Saturday, 1 July 2017

Led Zeppelin

When you're first getting into all things "Rock" and "Music", and particularly the variety including the words "Heavy" and "Metal", a little history is always sought.

My kicking off point was Iron Maiden, so (in simple terms) a little backward movement brought UFO and NWOBHM era into my sights.  Slightly further back was Motorhead and Judas Priest.
Further back marks the "Beginning", the genesis (not the band) of Heavy Metal.
The names Black Sabbath and Deep Purple are synonymous with this event.  As are the band often spoken of in rarified tones, a Heavy Rock equivalent to The Beatles ... Led Zeppelin.
And in my Metal phase, I never really liked them.  I liked "bits" but never went balmy on the full album experience.  It was only in later years that I properly listened, more so due to the recent (2014) Remasters.

The Headlines:
  • They were the biggest band in the world
  • They wrote the rule book of Stadium Rock shows, and Rock n Roll Excess
  • They set the template (either directly or in-directly) for pretty much all forms of Hard Rock that followed
  • They may (or may not?) have entered into a pact with the devil in return for unparalleled success
    (The fact that their subsequent solo careers have not exactly been stellar by comparison does possibly add some weight to this almost preposterous theory)
  • Their life span was a little over 12 years, and they released 8 albums and 1 live album - this total number is expanded to a nice round 10 if you include the posthumous "sweep up / vault emptying" collection (some people don't)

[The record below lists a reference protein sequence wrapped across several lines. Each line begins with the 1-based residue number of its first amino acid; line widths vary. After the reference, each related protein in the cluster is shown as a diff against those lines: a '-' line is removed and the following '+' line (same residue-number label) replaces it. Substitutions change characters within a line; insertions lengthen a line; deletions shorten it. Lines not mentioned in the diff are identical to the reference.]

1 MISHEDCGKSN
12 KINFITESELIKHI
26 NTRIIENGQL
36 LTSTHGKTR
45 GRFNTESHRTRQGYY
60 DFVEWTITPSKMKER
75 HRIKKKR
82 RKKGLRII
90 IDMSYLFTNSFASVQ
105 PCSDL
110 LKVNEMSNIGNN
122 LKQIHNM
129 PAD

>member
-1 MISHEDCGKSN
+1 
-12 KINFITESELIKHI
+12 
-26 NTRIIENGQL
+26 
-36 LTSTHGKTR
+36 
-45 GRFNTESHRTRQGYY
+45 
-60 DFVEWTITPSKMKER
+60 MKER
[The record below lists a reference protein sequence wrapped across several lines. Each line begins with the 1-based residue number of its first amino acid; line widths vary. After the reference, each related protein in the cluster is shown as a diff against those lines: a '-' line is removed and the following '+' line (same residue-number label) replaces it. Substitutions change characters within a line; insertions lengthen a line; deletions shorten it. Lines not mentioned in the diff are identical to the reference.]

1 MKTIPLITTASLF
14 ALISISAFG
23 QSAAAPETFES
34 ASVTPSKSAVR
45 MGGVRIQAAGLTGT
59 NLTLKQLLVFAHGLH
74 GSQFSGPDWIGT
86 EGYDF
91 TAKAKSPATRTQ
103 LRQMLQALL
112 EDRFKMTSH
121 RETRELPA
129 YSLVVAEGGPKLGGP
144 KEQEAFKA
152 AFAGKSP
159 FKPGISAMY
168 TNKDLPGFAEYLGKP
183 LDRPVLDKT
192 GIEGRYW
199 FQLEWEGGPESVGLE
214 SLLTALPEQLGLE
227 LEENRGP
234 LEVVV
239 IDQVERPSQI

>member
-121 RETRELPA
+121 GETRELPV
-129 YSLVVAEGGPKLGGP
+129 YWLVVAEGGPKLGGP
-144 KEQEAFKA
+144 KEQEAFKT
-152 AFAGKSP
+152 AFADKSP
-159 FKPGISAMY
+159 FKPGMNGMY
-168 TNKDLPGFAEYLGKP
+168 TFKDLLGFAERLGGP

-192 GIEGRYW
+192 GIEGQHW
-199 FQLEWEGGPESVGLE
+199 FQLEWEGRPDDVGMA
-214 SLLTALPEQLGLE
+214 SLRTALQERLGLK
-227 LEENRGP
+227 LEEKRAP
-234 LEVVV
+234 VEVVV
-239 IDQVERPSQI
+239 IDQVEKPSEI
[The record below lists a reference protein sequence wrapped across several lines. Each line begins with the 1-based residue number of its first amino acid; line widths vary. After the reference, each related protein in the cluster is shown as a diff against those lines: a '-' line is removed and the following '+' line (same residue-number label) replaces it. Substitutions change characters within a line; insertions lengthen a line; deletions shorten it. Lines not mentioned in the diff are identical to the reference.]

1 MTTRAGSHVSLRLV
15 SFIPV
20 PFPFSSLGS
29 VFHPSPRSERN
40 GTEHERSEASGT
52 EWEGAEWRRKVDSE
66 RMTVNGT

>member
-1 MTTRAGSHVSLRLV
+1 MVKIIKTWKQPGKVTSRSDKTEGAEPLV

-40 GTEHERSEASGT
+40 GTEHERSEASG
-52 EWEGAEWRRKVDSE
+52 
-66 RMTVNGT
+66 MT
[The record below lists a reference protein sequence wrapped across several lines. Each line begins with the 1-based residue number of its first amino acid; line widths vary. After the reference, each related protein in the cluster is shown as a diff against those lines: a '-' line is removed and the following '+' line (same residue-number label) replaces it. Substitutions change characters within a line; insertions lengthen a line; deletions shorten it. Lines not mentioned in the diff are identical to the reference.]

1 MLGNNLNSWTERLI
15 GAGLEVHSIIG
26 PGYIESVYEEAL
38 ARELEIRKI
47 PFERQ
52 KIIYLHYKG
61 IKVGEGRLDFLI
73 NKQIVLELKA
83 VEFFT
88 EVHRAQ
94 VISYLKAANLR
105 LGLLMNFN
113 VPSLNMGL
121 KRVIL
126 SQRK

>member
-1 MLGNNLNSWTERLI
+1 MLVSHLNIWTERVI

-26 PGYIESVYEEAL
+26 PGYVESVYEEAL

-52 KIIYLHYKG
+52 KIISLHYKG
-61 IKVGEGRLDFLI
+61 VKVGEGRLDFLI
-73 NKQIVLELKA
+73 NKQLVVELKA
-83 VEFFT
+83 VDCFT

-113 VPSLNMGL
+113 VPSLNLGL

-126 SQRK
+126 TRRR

• They have sold in the region of 300 million albums
  • In a sign of solidarity and singularity as a band, they split a couple of months after their drummer died
But were they really "all that" ?

Formed following the demise of The Yardbirds, Jimmy Page was left with contracts and live dates, but no band to fulfill them.
Page's vision was to form a supergroup, and trawled around for the best players he could find.  First choice vocalist was Terry Reid - but he was committed to 2 US Tours with the Rolling Stones and Cream.  Reid suggested Robert Plant from Birmingham band Band Of Joy, and drummer John Bonham came along as well.
Session musician John Paul Jones had crossed path many times with fellow session-er Jimmy Page in the past, and had expressed interest in playing with Page on any future projects.
Upon hearing of the vacant bass player position in the new band, Jones whacked in his application, which Jimmy Page readily accepted.

Together the as yet un-named band (they started life as the New Yardbirds) started brief rehersal together in August 1968, and the following month flew to Scandanavia to complete the pre-planned tour.
By the end of September, the four piece were in the studio recording their debut album, and had acquired a new name - Led Zeppelin - based (apparently) on a Keith Moon quip that a previously mooted supergroup featuring Jimmy Page, Jeff Beck, John Entwistle and Keith Moon would go down like a Lead Balloon.

A contract with Atlantic was duly signed, giving the band virtually complete artistic control in all aspects of recording, performance and promotion (there was apparently a clause which stated "No singles", but Atlantic either mis-read,forgot or ignored this section as around 10 singles were released in the US).
The debut album followed in early 1969.  It is 9 tracks of full on heavy blues riffage mixing effortlessly with acoustic passages, with wailed (almost anguished) vocals - without wishing to get all upmeownarsejourno about it, a veritable tour de force.
Opening with "Good Times, Bad Times" the pace never flags even on the slower tracks like "Babe I'm Gonna Leave You" and "Black Mountain Side".  And "Communication Breakdown" was/is the probably the heaviest thing to ever be committed to record at the the time.
Critical reception was initially luke-warm, but subsequent sales and the interest in the live shows tells perhaps a better story than the reviews.

By the end of 1969, their second album (imaginatively titled 'Led Zeppelin II') was released. Recorded at various studios wherever the mood took them and wherever they were in the US or Europe, as a result 'II' doesn't have the cohesive feel of the debut.